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Spatial statistics is a growing discipline providing important analytical techniques in a wide range of disciplines in the natural and social sciences. In the R package GWmodel, we introduce techniques from a particular branch of spatial statistics, termed geographically weighted (GW) models. GW models suit situations when data are not described well by some global model, but where there are spatial regions where a suitably localised calibration provides a better description. The approach uses a moving window weighting technique, where localised models are found at target locations. Outputs are mapped to provide a useful exploratory tool into the nature of the data spatial heterogeneity. GWmodel includes: GW summary statistics, GW principal components analysis, GW regression, GW regression with a local ridge compensation, and GW regression for prediction; some of which are provided in basic and robust forms.
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... This expression allows the β to vary with the location coordinates ( u i ,v i ) , making the model spatially non-stationary; and allows β to be estimated via weighted least squares with the weights matrix obtained from a Gaussian kernel, attributing larger weights to values of predictors from more proximate locations. Analysis was undertaken using the package 'GWmodel' [46]. Standard errors were estimated using the bootstrap function, with coefficients reestimated 1,000 times at each grid point. ...
... The non-stationary model has some limitations. For example, the bandwidth is optimized based on accurate prediction of the response variable, not on accurate estimation of the coefficients [46]. Especially when the regression model is fitted within a small kernel or with limited data, collinearity can be a problem [71]. ...
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... These GW models form a generic, open, and continually evolving technical framework to explore spatial heterogeneities from a wide range of disciplines in the natural and social sciences. Many of the listed GW models are incorporated into a range of R [27] packages, including spgwr [28], mgwrsar [18], GWLelast [29], spMoran [30], gwer [31], lctools [32,33], gwrr [34], CARBayes [35] and GWmodel [36,37]. In particular, GWmodel contains functions to calibrate and estimate a wide range models or techniques based on geographical weighting schemes. ...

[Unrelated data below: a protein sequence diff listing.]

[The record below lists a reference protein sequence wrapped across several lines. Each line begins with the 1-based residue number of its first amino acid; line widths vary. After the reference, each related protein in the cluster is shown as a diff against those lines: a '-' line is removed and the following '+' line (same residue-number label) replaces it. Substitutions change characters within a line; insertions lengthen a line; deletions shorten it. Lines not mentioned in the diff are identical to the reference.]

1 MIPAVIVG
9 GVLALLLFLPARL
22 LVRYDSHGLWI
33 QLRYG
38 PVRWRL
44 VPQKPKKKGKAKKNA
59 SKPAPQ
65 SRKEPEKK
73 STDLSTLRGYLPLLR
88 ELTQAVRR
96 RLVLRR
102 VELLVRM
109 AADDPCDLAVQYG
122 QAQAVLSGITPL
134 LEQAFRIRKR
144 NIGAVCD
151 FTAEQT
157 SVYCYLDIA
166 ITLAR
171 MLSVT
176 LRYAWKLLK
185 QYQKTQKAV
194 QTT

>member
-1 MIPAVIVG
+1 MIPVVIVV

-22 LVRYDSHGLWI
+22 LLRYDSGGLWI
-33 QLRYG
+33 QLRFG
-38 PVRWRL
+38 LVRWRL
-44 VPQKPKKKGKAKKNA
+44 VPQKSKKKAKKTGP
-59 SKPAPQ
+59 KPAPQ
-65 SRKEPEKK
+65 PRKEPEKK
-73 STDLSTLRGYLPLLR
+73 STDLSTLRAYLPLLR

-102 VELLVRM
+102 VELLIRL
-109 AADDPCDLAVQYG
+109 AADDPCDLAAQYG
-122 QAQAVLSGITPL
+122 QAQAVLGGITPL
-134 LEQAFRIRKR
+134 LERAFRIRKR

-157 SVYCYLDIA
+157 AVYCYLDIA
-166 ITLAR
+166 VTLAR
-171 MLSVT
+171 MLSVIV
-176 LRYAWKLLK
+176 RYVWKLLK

... (2) Specify dependent variable and independent variables from the combobox and list box; if tick the checkbox ''Enable automatic model specification'', the independent variables will be automatically selected via a stepwise procedure (see details in [47]), and it is checked in this example. (3) Define the weighting scheme by ticking the radio buttons, i.e. fixed or adaptive bandwidth, user-defined or optimized via the cross validation (CV) approach or corrected Akaike Information Criterion (AICc) [37], and finally choosing the kernel function from the combobox; the Bi-square kernel function with an optimized adaptive bandwidth is adopted in this example. (4) Tick the radio button to calculate distance metric, where ''According to CRS'' means great circle and Euclidean distances will be calculated when the coordinate reference system (CRS) is geographic and projected, respectively; Minkowski distance or an individual distance matrix is also allowable by ticking the rest radio buttons. ...
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... Coordinated class indicates highly coordinated and sustainable development between PGS and SED. Geographically weighted regression (GWR) is a geo-statistical method that incorporates spatial characteristics into the model in the way of distance weighting on the basis of the traditional least square model and allows local parameter estimation [59]. Spatial data are usually characterized by spatially non-stationarity, and the analysis results of fitting spatial data with a general linear regression model cannot completely reflect the real characteristics of spatial data, while the GWR can effectively detect spatially non-stationarity and allow different spatial relationships in different geographic spaces [56]. ...
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Chapter
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